Still, most of the time this manages to be an interesting car crash of a film. That’s in large part because Reynolds is an actual movie star playing a clearly defined character and it’s amazing how far that can go to hold a movie together. All the male-female relationships here are kind of creepy, the “oppressed peoples rise up” subplot is tonally weird, a brief comedy insertion of some Disney IP would be an amusing gag if it didn’t explicitly state that Disney IP is superior to anything created for this movie, and gamers outside of a handful of guest stars are presented solely as little kids or basement-dwelling creeps. But yeah, a lot of things explode, in-jokes abound, and Reynolds remains charming: it basically all evens out.

Don’t Breathe 2

Don’t Breathe 2 took it’s time getting here. The original was released in 2016 and slotted into the then-current trend for “elevated horror” despite mostly being a fairly grungy high concept horror where a trio of would-be thieves broke into an old blind guys house only to discover it’s full of traps, he’s basically Daredevil as far as hearing goes, and there’s a twist with a turkey baster nobody saw coming. It’s also a sequel where we’re supposed to forget all that turkey baster stuff, because this time the bad guy, Norman Nordstrom, AKA “The Blind Man” (Stephen Lang) is more badass than bad dude. The real lead is eleven year old Phoenix (Madelyn Grace), who lives with Norman and spends her days being taught survival tactics because they live in Detroit 2021. On an extremely rare trip to the outside world, Phoenix and Hernandez (Stephanie Arcila), Norman’s only link to humanity, encounter a scuzzy group of van-dwelling dirtbags while a TV in the background talks about a missing Doctor wanted for organ-legging. Could these things be connected? Yes, but not in the way you’re probably thinking.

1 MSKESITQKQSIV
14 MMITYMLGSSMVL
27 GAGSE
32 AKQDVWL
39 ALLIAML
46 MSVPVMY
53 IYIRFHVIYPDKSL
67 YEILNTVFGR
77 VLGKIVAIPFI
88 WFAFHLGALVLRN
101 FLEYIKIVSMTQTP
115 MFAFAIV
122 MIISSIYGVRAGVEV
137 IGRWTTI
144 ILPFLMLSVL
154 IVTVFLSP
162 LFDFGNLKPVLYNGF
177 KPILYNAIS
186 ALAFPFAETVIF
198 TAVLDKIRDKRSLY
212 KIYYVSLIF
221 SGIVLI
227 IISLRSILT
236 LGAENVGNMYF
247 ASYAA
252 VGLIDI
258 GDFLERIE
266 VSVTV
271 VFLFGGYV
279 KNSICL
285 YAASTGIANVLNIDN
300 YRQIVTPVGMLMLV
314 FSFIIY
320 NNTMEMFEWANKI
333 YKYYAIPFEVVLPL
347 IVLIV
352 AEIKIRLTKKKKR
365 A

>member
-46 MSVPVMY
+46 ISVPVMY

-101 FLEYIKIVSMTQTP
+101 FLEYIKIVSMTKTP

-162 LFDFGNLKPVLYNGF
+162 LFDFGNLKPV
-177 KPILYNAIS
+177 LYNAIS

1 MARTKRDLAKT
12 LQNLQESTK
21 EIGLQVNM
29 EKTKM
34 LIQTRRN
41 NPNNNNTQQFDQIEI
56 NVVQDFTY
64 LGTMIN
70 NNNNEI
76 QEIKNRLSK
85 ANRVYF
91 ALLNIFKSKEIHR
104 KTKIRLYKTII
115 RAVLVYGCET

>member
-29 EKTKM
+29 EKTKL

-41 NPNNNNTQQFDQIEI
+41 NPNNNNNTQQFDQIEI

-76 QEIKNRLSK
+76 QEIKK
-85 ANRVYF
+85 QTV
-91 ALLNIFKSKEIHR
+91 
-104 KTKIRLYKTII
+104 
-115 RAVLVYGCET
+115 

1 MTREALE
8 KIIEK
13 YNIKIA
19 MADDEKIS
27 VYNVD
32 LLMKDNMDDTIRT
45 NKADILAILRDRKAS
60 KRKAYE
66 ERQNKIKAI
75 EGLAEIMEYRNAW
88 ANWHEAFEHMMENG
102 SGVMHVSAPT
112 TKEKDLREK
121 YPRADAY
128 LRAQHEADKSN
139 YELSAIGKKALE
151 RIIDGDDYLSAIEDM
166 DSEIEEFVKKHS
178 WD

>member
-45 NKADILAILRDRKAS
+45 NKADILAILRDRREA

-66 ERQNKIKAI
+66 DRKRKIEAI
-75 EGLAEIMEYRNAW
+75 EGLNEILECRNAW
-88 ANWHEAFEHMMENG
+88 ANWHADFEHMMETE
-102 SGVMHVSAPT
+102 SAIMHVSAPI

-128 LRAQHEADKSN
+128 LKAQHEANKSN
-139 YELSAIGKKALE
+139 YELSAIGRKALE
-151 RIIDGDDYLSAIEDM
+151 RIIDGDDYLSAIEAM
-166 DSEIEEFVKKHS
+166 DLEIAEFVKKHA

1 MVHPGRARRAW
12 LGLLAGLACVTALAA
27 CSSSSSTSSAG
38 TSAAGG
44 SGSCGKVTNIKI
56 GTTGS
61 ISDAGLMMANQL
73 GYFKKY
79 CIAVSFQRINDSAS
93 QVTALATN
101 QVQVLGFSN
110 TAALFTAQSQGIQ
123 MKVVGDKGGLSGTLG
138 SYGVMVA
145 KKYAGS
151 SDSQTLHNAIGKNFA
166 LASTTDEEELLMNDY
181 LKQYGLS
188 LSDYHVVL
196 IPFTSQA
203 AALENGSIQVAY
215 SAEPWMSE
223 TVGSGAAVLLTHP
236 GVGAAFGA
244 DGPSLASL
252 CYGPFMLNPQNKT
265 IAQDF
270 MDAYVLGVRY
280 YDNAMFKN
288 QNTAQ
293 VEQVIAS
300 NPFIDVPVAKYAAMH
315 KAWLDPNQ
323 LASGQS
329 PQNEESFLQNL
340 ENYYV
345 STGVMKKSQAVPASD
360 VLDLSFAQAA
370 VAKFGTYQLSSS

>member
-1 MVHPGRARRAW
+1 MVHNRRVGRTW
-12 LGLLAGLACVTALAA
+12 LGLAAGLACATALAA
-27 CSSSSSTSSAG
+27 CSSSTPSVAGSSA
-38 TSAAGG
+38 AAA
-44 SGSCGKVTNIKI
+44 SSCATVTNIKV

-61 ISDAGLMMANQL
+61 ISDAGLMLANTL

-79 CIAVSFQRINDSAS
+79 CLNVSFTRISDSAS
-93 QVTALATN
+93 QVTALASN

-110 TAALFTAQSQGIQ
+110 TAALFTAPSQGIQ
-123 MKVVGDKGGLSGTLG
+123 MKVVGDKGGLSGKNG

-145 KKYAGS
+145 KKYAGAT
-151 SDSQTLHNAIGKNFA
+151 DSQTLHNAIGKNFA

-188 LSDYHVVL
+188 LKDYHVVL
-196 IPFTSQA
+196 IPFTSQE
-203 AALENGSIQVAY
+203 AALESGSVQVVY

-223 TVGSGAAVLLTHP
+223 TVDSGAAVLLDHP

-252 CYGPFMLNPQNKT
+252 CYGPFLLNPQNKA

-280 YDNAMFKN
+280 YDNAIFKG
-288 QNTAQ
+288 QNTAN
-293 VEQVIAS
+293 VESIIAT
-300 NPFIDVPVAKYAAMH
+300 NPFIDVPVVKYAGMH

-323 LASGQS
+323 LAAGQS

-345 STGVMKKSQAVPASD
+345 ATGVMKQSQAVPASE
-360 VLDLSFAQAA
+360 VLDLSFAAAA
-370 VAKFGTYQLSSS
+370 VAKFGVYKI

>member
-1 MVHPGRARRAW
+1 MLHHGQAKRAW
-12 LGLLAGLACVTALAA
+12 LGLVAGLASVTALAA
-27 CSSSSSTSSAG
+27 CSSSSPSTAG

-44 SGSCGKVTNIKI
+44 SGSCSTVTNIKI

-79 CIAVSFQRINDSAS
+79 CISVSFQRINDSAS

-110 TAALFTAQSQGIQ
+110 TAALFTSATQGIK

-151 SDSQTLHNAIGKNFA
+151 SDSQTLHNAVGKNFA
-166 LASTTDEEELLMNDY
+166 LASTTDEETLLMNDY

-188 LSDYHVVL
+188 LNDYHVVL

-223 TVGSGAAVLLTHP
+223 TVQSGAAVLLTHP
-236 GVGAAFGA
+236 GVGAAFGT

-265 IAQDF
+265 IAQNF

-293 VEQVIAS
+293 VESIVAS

The middle chunk of the film is basically a retread of the first film; criminals turn up at Norman’s house looking to grab something, only to realise they’ve bitten off more than they can chew. He’s still a blind man taking out the trash, but he’s struggling with it and not all the trash gets taken all the way out to the bin. Because this isn’t quite a horror film, it’s able to pull off a few minor gear changes during the home invasion scenes that keep things slightly more interesting than “find them and kill them”. The third act throws in a few twists (including a location change) that may not be entirely plausible for a crime film but work just fine as this slides a little further down towards the horror end of the scale. Everything here is nuts if you think about it, but it’s all equally nuts so it evens out – leaving Lang, who is a great screen presence, the clear winner.